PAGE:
Friday was a busy day for the Coast Guard Court. In addition to issuing a writ of habeas corpus, discussed below, the Coast Guard Court issued a published opinion setting aside a guilty plea to involuntary manslaughter due to the military judge’s failure to sufficiently inquire into a potential self-defense defense. United States v. Yanger, __ M.J. ___, No. 1271 (C.G. Ct. Crim. App. Mar. 21, 2008)

Petty Officer Yanger and his wife were in an argument apparently arising from her displeasure over his crack cocaine use. During the argument, she intentionally broke a crystal glass that she had bought as an anniversary present. The argument escalated when Mrs. Yanger threatened to call her husband’s command and inform them of his drug use. He then grabbed and smashed her cell phone, cutting his hand on the broken crystal in the process. The argument continued and Mrs. Yanger “was in EM3 Yanger’s face at that point. They argued briefly at a very close distance.” After a few seconds, Petty Officer Yanger grabbed his wife’s wrists and pushed her away with great force. She fell; the broken crystal jabbed into her neck, and she quickly bled to death.

While the military judge accepted Petty Officer Yanger’s plea to involuntary manslaughter, the Coast Guard Court held that he hadn’t done enough to explore the potential defense of self-defense. In an opinion by Chief Judge McClellan joined by Judge Felicetti, the majority reasoned:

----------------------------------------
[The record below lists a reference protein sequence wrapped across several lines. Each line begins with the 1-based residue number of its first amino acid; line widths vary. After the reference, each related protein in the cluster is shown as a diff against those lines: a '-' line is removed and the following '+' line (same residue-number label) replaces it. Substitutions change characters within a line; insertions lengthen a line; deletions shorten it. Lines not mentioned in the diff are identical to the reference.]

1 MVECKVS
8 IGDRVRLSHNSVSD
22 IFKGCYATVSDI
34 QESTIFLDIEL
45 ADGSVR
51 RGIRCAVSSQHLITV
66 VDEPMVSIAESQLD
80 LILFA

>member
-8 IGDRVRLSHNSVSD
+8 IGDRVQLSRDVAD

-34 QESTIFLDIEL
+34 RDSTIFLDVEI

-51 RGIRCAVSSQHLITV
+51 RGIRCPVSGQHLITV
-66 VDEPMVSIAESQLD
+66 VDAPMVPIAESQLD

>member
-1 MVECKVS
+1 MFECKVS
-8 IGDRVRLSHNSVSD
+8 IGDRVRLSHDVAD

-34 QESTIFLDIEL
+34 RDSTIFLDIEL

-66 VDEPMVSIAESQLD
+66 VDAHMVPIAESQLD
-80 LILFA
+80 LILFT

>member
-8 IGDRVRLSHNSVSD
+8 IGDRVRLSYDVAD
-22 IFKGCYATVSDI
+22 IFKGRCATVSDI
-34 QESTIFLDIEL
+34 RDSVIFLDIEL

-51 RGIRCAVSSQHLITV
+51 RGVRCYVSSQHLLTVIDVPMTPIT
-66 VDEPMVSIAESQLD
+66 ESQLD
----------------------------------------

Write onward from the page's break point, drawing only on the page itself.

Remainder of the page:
It might be said by an incurious person that the story according to the stipulation of fact, as amplified by the military judge’s questions during the inquiry on it, did not raise the defense of self-defense. But the story did beg the question: why did Appellant shove his wife? Was he escalating the altercation, or was he responding to her? A military judge, in dealing with a guilty plea, cannot be passive or incurious. In this case, the military judge wisely asked the question, and the answer, “I just wanted her out of my face with the glass” (R. at 72), sets off alarm bells. Surely it implied that the glass represented a threat. This implication conflicted with all his answers, both before and after, indicating that he did not feel physically threatened by the glass or otherwise.

We note that the stipulation of fact and the providence inquiry are replete with statements, details, and questions that address the possibility of self-defense. Hence it is clear that the parties and the military judge viewed the issue of self-defense as lingering at the fringes of the case. In this context, it would be surprising if the military judge did not consider that the potential defense of self-defense had been raised, yet he did not follow through as that view would require.

Whether the military judge thought so or not, we find that the defense was raised. He should have explained the defense to Appellant and determined whether Appellant, understanding that potential defense, believed that he had not, in the words of R.C.M. 916(e)(3), “[a]pprehended, upon reasonable grounds, that bodily harm was about to be inflicted wrongfully” on himself.

The court concluded, “[T]he unresolved self-defense issue compels us to set aside the involuntary manslaughter conviction.”

Judge Lodge dissented from the reversal of the involuntary manslaughter conviction, arguing that the military judge had sufficiently inquired into a potential self-defense defense and that the providence inquiry and the stipulation of fact “adequately demonstrate that the defense of self-defense, while raised, was not available to Appellant.”

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